Your new movie Dry Spell
- in a few words, what is it about, and what can you tell us about your
character in it?
is about a a woman named Sasha (Suzi Lorraine) and a man
named Kyle (that would be me), who are in the middle of their state
required separation before they finalize their divorce. Sasha decides
that it is time to get her groove back but when she brings home a hook-up she discovers she has lost the ability to
perform... basically sheís
all dried up. She is mortified by this and decides that this problem
is psychosomatic, that her subconscious is punishing her body out of
guilt for moving on before Kyle does. To fix this she goes on a
mission to get Kyle laid. You could accurately describe what happens
after that as hilarity ensuing.
My character, Kyle, is a smart ass with a heart of gold who is doing
his best to make his ex-wife happy but has some problems taking care
of his own needs.
What were your inspirations when
writing Dry Spell -
and was any of this based on personal experience?
to keep the honesty of High Fidelity and the soul of Chasing
Amy in mind. I loved both of those movies and as far as romantic
comedies go they are definitely the kind of ones Iíd rather see. And
Travis and I tried to stay as far away from Say Anything as we
could. I love me some John Cusack and even though Lloyd Dobler ruined
an entire generation of women for men everywhere I dig that movie - but
Travis and I both agreed that we didnít want to write a movie about
two co-dependents who needed someone else to be whole.
The over-reaching theme of divorce was based on personal experience. I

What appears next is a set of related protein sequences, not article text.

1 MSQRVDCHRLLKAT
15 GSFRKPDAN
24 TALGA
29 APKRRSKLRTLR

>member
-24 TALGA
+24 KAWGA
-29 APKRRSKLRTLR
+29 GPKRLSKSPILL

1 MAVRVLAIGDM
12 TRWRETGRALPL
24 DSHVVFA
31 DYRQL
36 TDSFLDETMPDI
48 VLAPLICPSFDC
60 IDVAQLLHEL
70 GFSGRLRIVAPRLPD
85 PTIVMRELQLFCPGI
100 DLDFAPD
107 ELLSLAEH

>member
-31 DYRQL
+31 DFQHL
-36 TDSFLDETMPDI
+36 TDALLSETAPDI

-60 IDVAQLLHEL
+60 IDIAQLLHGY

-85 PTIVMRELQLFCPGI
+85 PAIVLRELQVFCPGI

got married very young and got divorced about four years ago and at
least some of this was me exorcising some demons in regards to that.
One of the reasons I wanted to work on this is I feel that there are a
lot of 20 something divorcees out there, it is a story worth telling
and I donít see anyone telling it. Itís a fact of the country and
culture we live in now and I really want there to be a voice that
makes light of that instead of treating it like a dirty little secret.
can you tell us about your collaboration with your co-writer and director
Travis Legge [Travis Legge interview
- click here]? And how did you two first hook up to begin with?
Kyle with Travis Legge
with Travis was an absolute blast. I have acted under his
direction before but Iíve never written with him (or anyone else for
that matter) before and the experience was definitely one I would like
to recreate at some point. I think we have starkly contrasted voices
but our motivators and our sense of humor are very similar which made
the entire process a pleasure rather than a labor.
I met Travis
when he was casting for Skeet Shooting. A mutual friend
of ours suggested I audition. He cast me, we made that movie and we
became fast friends. He has been one of my closest and dearest friends
ever since. (Cue violins and soft lighting.)
Kyle with Rachael Robbins
did you draw upon to bring your character to life, and to what extent can
you identify with your role?
When Travis and I ran one of
the drafts past our mutual friend Alex he
said ďSo... Kyle is basically the uber you.Ē Which isnít far from the
truth. I figured I was working on a story about something that kind of
happened to me, why not? Also, one of the reasons I write screenplays
at all is to make more work for myself as an actor so why not write a